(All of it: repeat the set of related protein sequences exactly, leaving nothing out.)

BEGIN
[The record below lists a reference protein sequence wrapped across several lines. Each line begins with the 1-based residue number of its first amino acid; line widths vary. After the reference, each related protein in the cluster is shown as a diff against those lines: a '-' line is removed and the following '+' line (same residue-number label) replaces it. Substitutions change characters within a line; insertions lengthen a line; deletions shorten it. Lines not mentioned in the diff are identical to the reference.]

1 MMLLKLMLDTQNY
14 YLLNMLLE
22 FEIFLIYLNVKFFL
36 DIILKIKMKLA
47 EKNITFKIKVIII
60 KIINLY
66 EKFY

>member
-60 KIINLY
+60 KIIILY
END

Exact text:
[The record below lists a reference protein sequence wrapped across several lines. Each line begins with the 1-based residue number of its first amino acid; line widths vary. After the reference, each related protein in the cluster is shown as a diff against those lines: a '-' line is removed and the following '+' line (same residue-number label) replaces it. Substitutions change characters within a line; insertions lengthen a line; deletions shorten it. Lines not mentioned in the diff are identical to the reference.]

1 MMLLKLMLDTQNY
14 YLLNMLLE
22 FEIFLIYLNVKFFL
36 DIILKIKMKLA
47 EKNITFKIKVIII
60 KIINLY
66 EKFY

>member
-60 KIINLY
+60 KIIILY